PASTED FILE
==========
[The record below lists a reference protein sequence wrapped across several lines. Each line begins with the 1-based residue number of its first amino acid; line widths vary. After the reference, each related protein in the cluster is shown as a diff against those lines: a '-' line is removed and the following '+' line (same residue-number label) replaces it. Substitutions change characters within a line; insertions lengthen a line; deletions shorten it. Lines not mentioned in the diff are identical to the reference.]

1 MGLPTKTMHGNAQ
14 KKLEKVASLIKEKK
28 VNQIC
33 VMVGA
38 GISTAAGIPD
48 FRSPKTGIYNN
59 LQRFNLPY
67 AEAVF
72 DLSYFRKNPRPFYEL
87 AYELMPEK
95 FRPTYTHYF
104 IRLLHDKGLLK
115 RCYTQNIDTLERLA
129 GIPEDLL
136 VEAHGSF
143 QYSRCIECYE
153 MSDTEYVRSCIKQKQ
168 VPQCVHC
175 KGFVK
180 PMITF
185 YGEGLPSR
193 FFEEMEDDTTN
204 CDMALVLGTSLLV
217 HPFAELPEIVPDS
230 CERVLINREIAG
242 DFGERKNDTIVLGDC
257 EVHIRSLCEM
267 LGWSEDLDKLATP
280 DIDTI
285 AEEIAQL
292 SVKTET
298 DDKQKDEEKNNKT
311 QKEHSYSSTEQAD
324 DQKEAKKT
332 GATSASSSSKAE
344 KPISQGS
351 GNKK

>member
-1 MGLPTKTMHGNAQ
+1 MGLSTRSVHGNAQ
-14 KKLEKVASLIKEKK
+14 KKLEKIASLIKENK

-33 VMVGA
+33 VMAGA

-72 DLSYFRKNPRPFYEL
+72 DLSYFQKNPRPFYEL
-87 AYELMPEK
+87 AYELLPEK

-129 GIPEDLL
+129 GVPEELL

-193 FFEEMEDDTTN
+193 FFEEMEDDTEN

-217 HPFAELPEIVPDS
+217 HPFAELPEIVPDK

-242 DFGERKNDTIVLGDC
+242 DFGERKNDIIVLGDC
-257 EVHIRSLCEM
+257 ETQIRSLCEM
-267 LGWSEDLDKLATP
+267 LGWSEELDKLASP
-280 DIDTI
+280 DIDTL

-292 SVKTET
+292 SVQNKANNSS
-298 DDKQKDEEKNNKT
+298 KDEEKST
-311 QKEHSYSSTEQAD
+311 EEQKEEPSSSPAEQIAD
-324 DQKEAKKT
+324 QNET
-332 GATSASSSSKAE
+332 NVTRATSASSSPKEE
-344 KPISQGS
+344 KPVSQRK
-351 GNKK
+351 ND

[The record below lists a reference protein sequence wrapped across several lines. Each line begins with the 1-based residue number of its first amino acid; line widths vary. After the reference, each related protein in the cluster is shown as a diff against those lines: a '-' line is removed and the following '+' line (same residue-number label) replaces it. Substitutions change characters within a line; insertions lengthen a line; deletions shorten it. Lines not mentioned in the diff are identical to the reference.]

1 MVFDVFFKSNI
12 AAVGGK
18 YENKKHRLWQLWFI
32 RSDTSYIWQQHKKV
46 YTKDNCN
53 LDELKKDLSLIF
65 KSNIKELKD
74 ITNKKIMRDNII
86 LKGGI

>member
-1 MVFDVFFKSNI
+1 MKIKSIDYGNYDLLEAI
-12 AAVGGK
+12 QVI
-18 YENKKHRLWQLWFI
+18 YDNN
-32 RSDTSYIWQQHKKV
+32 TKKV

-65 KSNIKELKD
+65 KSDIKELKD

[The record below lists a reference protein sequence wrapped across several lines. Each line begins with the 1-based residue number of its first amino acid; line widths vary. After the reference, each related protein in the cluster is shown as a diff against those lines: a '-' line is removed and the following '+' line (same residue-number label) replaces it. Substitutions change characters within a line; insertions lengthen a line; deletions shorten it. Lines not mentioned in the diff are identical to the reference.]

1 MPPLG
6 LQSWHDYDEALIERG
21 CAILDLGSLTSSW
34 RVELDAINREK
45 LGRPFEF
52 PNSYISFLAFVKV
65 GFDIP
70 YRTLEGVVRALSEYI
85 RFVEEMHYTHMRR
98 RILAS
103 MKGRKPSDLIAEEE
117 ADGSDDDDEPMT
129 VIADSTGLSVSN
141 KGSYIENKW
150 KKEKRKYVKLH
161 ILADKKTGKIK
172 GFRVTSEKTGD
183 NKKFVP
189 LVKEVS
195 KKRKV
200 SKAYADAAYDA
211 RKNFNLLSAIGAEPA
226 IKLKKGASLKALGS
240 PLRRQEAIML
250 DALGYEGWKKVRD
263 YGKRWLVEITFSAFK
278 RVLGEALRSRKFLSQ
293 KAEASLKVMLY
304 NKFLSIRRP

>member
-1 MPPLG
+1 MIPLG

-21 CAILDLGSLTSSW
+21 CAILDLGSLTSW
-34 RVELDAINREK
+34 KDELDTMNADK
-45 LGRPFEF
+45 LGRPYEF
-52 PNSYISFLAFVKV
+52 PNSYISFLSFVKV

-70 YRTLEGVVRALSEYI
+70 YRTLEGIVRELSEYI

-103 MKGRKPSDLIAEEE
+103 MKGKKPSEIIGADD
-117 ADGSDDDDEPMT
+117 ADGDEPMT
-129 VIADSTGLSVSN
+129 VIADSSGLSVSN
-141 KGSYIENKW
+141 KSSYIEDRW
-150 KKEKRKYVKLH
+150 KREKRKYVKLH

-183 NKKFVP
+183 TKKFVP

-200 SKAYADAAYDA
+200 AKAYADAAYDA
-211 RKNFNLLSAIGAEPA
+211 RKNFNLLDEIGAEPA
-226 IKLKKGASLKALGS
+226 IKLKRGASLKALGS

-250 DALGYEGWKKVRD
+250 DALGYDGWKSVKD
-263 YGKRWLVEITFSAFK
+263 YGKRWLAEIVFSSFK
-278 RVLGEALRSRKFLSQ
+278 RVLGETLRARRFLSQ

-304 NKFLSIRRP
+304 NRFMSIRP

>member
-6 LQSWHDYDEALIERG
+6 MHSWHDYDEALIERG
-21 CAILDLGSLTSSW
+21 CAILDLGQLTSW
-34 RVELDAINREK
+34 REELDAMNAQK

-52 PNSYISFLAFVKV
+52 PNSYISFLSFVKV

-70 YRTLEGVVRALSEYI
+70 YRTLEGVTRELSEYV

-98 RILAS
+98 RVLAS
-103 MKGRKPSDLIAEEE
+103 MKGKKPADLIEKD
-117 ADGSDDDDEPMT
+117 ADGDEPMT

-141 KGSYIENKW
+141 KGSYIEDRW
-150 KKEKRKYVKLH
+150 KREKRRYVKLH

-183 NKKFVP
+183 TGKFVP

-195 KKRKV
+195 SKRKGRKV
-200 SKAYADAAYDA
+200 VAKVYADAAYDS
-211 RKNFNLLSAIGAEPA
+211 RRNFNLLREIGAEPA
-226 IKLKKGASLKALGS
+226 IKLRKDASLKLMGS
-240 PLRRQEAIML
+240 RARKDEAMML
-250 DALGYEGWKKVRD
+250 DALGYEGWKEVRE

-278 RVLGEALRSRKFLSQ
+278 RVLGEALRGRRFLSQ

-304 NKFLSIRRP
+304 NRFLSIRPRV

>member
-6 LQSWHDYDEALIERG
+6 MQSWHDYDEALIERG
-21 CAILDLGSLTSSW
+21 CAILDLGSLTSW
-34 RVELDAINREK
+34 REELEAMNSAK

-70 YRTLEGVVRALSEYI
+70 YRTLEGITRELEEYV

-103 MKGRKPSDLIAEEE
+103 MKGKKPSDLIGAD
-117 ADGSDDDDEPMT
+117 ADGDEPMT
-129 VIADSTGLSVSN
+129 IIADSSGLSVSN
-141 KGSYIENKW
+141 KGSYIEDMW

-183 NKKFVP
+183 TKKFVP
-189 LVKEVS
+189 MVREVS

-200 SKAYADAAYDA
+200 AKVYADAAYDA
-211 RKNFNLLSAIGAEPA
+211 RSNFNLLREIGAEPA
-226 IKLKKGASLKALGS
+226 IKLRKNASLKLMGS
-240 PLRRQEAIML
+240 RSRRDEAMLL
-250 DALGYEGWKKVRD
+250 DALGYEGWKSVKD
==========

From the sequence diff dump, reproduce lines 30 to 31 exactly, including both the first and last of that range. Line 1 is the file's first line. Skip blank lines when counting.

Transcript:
280 DIDTI
285 AEEIAQL